08/03/10
by

Alexander Butterworth

Alexander Butterworth is President of the Australian Liberal Students’ Federation.

What is the policy of the Australian Liberal Students’ Federation (ALSF) on the question of student membership?

The ALSF believes that membership of any organisation should be voluntary. No person should be forced to join an organisation that they do not want to join, nor should they be forced to pay the membership fees of an organisation but be told that they can ‘opt-out’ of official membership.

How has Voluntary Student Unionism (VSU) affected student unionism in Australia?

The introduction of voluntary student unionism has been good for good student unions and bad for bad student unions.

By allowing students the choice not to join, unions have been forced to make membership worthwhile. Student unions were previously mere political front groups for Left-wing political parties, but they have now cut their spending on obscure left-wing political causes and adapted to providing valuable services to students. Unions that still spend student money on politics rather than services have lost members or collapsed because they failed to provide a service that their peers were willing to pay for. Unions that have provided valuable services to students are doing better than ever.

How has Voluntary Student Unionism changed the organisational and funding models for student unions in Australia?

The change has basically been from a ‘tax and spend’ model to a ‘performance-based pay’ model. Where the previous funding model relied on receiving a guaranteed revenue every year and finding ways to spend it, the new model is about providing services that add value to membership, thereby increasing revenue.

Based on your own experiences in Australia, what do you think would be the effects on student unionism and the university experience in general if Voluntary Student Membership (VSM) were introduced in New Zealand?

Student unions would become more responsive to their members, get rid of activites that don’t provide value to students and put their entire energy into the services that actually matter to students. Fewer protests against the capitalist system, and more lobbying for cheaper student parking.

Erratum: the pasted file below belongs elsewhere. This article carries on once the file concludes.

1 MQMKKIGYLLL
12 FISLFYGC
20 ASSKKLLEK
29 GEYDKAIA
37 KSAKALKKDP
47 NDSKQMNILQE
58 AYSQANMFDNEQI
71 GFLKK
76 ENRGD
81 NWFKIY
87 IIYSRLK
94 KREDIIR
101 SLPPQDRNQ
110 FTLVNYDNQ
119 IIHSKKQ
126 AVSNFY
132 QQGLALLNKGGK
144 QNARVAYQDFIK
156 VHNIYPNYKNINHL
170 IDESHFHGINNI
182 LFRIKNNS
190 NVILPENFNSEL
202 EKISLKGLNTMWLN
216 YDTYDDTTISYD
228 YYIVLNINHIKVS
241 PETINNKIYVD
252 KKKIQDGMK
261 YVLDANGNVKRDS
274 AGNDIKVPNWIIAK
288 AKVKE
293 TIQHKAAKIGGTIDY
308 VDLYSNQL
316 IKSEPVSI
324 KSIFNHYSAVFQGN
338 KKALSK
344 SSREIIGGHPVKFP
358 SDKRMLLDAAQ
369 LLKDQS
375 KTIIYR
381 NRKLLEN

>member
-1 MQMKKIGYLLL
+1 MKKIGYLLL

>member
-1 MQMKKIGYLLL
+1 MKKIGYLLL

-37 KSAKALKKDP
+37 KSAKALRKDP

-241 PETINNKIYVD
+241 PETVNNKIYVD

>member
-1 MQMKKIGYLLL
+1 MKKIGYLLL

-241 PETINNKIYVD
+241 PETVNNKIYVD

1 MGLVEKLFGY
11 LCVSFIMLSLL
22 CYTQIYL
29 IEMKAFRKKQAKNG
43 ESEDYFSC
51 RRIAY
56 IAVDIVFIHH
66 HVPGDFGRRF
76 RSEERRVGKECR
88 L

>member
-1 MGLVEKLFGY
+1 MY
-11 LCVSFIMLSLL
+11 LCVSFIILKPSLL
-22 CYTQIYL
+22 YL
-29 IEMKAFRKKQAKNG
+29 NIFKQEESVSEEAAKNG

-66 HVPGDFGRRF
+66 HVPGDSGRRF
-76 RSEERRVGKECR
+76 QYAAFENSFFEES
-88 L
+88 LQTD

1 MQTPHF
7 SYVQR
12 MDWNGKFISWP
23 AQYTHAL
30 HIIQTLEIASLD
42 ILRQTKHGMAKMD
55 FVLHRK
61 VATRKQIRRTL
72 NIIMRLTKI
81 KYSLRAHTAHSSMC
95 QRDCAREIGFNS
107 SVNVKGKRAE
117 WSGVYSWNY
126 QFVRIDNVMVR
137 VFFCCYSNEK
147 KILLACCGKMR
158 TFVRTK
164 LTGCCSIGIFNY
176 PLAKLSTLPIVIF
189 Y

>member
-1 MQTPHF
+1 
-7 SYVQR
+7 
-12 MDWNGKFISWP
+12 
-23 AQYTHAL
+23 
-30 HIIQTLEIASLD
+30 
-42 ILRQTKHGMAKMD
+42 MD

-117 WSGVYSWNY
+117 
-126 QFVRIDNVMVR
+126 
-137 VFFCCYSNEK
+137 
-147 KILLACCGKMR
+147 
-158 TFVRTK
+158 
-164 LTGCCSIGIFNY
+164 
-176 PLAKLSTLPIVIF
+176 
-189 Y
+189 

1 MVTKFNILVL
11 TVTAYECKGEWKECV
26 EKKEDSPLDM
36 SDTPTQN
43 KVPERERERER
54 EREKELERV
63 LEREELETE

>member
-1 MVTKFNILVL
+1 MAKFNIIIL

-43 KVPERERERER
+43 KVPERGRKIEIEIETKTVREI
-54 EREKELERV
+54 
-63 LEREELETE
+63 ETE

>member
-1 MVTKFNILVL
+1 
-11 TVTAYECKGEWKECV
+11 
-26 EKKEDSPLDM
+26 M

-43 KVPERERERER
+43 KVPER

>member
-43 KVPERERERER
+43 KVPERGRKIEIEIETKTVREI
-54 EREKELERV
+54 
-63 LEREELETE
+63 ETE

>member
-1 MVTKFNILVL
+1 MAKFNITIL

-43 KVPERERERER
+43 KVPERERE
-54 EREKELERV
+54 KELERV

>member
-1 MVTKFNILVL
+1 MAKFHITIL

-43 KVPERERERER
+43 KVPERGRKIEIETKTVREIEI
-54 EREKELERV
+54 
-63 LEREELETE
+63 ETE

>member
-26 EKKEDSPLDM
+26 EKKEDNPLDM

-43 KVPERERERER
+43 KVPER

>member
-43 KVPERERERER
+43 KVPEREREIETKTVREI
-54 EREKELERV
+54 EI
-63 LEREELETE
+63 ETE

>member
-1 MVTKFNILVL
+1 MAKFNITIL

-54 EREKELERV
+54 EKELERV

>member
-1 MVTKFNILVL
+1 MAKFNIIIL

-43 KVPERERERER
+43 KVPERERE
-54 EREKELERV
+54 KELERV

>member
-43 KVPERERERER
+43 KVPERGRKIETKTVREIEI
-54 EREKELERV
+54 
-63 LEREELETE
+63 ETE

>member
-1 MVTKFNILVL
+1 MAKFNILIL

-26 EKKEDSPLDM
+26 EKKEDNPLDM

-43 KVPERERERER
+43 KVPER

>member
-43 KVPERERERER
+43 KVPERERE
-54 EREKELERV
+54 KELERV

What are your counter arguments for the main arguments posited in favour of VSM (specifically, that student advocacy and services would suffer under VSM; that the university would adopt the services formerly offered by unions and charge more for them via the compulsory student levy; that having the university offer or fund these services presents a conflict of interest for students; and that it may be easier to reform the existing system instead)?

The arguments against a voluntary model are scare-tactics pushed by vested interests.

On student advocacy, the voluntary model forces unions to be responsive to their membership. That’s better for student advocacy. Instead of running obscure political campaigns based around changing ‘History’ to ‘Herstory’, unions are campaigning for cheaper car parking at university, or representing students who want to appeal marks. The voluntary model is better for student representaiton because it is more responsive.

On services, student unions have changed their focus from political activity to services. They realise that services are what get members, and with a voluntary fee they need their services to be worth paying for. Rather than cutting services, unions have cut funding to the political activity that doesn’t provide value to members. Universities have not generally taken over services that were previously run by student unions because the services that unions are cutting are the services that provide no value.

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